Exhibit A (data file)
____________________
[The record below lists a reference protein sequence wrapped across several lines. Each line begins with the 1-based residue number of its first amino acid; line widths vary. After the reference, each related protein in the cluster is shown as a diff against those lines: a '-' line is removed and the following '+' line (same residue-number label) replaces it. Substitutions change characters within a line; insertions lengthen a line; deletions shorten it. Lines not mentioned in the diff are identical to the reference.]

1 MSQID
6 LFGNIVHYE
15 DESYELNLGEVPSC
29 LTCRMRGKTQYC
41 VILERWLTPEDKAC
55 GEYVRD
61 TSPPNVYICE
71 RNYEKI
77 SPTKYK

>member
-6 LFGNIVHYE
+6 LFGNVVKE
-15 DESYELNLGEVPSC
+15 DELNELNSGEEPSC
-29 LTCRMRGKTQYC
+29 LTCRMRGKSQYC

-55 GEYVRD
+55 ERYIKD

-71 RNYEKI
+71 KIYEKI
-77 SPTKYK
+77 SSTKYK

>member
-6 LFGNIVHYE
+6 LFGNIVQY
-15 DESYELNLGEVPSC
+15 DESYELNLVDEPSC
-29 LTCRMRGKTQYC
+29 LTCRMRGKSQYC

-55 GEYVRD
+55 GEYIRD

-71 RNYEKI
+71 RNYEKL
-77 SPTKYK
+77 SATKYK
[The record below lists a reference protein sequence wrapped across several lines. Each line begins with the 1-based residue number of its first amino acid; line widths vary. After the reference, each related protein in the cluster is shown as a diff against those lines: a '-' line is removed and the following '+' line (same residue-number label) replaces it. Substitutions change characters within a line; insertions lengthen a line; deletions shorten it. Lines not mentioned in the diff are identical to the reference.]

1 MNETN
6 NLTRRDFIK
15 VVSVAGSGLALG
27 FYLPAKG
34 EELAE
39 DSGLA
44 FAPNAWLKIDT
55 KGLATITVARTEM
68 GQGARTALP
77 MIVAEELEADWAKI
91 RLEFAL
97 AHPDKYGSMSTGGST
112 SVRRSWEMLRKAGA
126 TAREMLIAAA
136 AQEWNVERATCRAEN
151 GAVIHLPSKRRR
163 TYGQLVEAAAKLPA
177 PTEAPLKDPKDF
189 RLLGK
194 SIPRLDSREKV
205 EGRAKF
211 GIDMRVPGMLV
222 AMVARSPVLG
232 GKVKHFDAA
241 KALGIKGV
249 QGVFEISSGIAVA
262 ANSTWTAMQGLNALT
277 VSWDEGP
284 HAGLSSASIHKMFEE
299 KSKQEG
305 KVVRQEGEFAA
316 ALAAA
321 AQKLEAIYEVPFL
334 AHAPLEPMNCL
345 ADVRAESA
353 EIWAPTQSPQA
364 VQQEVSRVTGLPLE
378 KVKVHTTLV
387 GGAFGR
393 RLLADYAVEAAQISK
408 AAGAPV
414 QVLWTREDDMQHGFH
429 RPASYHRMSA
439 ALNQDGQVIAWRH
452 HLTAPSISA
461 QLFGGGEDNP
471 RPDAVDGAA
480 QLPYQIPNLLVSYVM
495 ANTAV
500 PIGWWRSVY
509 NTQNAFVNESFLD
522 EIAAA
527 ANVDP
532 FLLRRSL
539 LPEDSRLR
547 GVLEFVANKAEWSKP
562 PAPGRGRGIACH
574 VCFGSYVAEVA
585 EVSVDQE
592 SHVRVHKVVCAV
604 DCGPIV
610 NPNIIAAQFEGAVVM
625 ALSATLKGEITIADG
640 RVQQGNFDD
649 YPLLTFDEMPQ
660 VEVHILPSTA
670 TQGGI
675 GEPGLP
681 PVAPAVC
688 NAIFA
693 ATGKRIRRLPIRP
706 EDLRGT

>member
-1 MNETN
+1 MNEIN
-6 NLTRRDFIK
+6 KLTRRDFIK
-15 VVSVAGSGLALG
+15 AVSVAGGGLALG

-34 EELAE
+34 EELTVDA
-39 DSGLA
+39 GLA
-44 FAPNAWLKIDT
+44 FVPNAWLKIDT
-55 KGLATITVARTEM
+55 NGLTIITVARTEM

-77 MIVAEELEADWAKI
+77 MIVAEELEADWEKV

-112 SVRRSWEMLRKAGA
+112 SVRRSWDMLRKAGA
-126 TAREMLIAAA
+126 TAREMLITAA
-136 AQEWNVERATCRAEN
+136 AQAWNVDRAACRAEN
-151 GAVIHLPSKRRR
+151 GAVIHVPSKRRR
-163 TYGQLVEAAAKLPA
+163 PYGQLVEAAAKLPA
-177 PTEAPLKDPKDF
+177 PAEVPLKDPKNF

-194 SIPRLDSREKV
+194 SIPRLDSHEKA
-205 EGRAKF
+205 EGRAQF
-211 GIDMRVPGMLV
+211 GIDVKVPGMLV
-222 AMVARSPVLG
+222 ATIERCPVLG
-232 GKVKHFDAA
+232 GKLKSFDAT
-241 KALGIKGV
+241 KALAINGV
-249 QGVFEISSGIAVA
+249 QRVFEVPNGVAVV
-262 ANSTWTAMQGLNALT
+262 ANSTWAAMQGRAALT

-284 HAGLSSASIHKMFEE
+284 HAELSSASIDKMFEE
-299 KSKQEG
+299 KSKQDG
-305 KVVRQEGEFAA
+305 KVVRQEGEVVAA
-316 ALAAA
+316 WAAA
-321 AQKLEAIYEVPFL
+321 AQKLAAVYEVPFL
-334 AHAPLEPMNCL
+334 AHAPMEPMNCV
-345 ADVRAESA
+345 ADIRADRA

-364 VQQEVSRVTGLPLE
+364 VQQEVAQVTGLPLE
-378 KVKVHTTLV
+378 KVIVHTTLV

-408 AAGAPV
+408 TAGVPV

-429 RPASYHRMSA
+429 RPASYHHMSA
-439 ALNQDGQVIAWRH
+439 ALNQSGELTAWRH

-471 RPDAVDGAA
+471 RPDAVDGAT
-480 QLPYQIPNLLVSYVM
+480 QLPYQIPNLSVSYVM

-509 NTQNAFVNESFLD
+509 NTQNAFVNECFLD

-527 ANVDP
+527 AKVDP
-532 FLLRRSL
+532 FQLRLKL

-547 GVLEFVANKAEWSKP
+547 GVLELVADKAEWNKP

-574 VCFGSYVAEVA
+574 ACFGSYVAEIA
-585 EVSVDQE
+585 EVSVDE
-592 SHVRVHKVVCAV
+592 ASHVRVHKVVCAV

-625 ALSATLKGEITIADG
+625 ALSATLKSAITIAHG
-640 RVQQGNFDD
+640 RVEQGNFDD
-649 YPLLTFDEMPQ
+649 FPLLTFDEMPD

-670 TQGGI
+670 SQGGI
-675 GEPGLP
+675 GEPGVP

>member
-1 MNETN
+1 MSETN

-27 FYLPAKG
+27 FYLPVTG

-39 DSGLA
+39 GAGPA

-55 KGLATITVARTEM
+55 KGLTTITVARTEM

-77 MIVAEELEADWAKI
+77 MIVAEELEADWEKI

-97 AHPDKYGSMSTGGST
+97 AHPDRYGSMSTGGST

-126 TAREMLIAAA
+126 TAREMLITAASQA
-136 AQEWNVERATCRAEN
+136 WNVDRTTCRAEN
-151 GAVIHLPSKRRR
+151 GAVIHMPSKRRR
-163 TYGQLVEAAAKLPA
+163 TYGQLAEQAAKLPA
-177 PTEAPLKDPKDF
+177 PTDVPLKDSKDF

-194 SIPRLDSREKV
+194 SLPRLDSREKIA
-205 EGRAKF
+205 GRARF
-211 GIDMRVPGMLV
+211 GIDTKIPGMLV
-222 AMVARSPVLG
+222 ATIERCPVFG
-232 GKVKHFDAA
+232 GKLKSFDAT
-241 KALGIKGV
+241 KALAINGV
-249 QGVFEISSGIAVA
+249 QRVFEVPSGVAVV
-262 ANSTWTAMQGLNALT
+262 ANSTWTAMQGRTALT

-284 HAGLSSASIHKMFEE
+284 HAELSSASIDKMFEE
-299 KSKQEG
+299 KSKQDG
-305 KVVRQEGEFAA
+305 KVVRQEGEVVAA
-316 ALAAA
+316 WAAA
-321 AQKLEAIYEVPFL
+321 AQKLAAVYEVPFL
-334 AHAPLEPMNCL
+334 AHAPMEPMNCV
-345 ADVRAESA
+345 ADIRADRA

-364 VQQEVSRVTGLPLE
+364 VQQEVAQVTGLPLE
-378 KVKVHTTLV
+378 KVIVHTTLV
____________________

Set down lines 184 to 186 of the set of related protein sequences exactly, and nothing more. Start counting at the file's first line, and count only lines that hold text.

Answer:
+509 NTQNAFVNECFLD

-527 ANVDP
+527 AKVDP